Saturday, 12 July 2008

Reactions to the Email

I sent my email (posted on Friday 11 July, below) to friends via Facebook, as well as normal email and by posting it here. Initial reactions have almost all been very positive. I include a few here.

Thank you very much indeed for this. I can’t tell you what a relief it is to hear from someone who (a) isn’t panicking and (b) is able to see some hope. You are quite right that, at the moment, we have the moral high ground, and we mustn’t lose it. As the Bishop you spoke to realizes, this is not a battle to keep hold of a few Anglo-Catholics, but is a fight for the soul of Anglicanism. Thanks again,


I have had similar experiences. How to take this forward? Count me in on whatever transpires. Thanks Father


You are quite right. I’ve even had women clergy telling me that what has happened is wrong!

GW Portsmouth

Thanks for the email - our sentiments exactly
......What troubles me most at the moment is that our bishops should not lose heart.


Only one has, so far, been negative:

What lies at the heart of this is not the ribbons and bunting wrapped round the presence in the CofE of women bishops – ie, what form of provision, legally enshrined or otherwise, might finally be offered or secured – but the women bishops themselves, even if they were all thoroughly nice people who wanted ‘Catholics’ on board for the sake of comprehensiveness.

If the liberals really don’t want the CofE to be a protestant sect – which I doubt, then it would have to decide not to have women bishops – and ultimately repent of the ordination of women as priests, and indeed deacons. As Cardinal Kasper pointed out, the CofE is at a point of vital decision – is it part of the Church of the 1st Century or a Prot sect of the 16th? If it decides to have women bishops it is the latter, however politely it chooses to deal with those within its ranks that disagree, and it doesn’t seem minded to be all that polite. The bitterness of Monday’s debate has indeed frightened people, and that nastiness was driven by liberals. There might be some genuinely old-school open liberals knocking around out there – and it sounds like you might know one of them, but most liberals are as obsessively illiberal with their opponents as only liberals can be.

The CofE is going to change fundamentally. Remaining in it and being openly opposed to the ordination of women is unlikely to be a runner unless you happen to have a PhD in Orwellian double-think. I’m sorry to be negative, but life is too short to spend it grasping at liberal straws.

GP London

And this is from a longer response:

The hardest thing I remember from the 90s vote was that some of the clergy I knew well and respected decided to leave. Some, along with many more who have stayed were of the opinion, in the immediate aftermath, that there wasn't any point in anyone getting ordained, the show was over. Others simply wandered around saying "Rome is the answer". Some things therefore haven't changed. My gut reaction from talking to my own peers and to the clergy who are younger than me is that our reaction is more in the vein of "if you want to get rid of me, then you will have to literally drag me out of the Church of England". Since Monday there has been sharp reaction from a few, and a great deal of breath holding from many of us. Part of the difficulty, as you are well aware, is that so far, no one has actually seen what legislation and provision will come forward. Clearly the House of Bishops is in uproar (it all seems similar somehow to 92). No one actually knows what is going to happen... Some of the older clergy are depressed and really tired. They have been at this for a long time and are dispirited. Again, many of the younger clergy do see things a little differently. We were under no illusions when we were ordained. But we were resolute and determined that ordained we were going to be, and that we were staying in the Church of England.I suppose that, in my own cack-handed way what I'm trying to say is keep going. I am absolutely clear that if we all walk away now, then those who disagree with us win hands down. A few of them (and yes, I think that despite the tone of some of the speakers on Monday, it is a few) are desperately hoping we will all go away NOW. Slowly I'm getting strong signals that that isn't what many now want (irrespective of how people voted on Monday). Part of the voting pattern from Monday (so my snapshot of GS members who are in favour tell me) is that many of them (they're not that bright) just couldn't work out what the hell the House of Bishops were up to, and therefore what they wanted synod to actually do. Even +Rowan's remarks towards the end were so Rowan-esque that they were lost ("I don't want a structural solution that humiliates women.... but it would seem that a structural solution is the only way") for some of them, they just didn't know if he was saying yes or no or blow the whole thing out of the water. Couple that with electronic voting, that meant that there was no 'follow my leader' voting, and certainly no 'follow my friends' voting either (Bishops using their own brains, instead of waiting to see which way the archbishops walked, is now an even more difficult problem). February may bring something quite different. That might depend on how the HoB sorts itself out. Lambeth could be critical in that process. So will how well (or badly) we all behave. There were clearly incontrovertible signs that Bishops who have been no great friends to us were sticking up for us. Yes, too little too late, but it may well mean that we have a bit more support than we had even before Monday.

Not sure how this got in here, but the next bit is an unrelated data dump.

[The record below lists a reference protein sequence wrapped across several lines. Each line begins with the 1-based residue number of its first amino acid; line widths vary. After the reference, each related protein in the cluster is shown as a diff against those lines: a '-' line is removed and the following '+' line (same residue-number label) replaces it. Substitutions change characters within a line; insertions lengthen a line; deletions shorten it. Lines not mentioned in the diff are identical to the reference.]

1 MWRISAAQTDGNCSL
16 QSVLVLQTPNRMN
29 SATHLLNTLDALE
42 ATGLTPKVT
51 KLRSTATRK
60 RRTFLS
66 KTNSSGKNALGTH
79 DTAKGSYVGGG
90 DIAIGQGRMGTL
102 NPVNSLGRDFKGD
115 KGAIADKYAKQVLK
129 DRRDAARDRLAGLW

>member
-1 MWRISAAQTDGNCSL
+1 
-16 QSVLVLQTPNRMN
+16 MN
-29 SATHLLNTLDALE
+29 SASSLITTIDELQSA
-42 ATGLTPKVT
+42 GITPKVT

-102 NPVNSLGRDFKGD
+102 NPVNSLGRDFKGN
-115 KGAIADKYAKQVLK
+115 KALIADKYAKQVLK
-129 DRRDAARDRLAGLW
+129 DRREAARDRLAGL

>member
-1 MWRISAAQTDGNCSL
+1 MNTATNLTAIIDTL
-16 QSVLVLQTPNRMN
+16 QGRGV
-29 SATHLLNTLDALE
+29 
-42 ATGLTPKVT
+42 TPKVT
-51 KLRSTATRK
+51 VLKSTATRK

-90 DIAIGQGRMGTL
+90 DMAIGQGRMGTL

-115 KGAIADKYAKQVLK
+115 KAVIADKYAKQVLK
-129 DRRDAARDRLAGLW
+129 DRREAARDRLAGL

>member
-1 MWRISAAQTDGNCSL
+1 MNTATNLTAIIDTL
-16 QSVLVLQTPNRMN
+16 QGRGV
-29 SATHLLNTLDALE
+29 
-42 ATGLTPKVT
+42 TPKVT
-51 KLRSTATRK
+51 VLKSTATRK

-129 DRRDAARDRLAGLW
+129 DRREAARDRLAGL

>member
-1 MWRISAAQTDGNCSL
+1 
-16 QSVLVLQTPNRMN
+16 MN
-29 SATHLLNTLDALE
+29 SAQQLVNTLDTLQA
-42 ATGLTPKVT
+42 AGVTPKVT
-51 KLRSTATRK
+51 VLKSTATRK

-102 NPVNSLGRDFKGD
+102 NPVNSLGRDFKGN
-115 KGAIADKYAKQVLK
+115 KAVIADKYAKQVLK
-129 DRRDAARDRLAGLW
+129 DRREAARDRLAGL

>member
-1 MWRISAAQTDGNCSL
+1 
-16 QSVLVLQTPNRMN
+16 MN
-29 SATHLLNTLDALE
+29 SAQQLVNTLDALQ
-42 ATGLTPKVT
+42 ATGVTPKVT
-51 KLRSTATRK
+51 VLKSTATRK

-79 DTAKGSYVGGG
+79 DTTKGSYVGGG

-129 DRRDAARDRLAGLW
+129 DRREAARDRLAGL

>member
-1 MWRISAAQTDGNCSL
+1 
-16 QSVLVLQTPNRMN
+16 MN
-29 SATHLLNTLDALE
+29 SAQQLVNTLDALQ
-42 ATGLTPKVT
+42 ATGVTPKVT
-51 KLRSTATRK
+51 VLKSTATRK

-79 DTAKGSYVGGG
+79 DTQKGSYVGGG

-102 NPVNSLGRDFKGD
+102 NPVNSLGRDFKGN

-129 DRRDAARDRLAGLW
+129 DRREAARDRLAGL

This is all very interesting. Clearly I am not alone!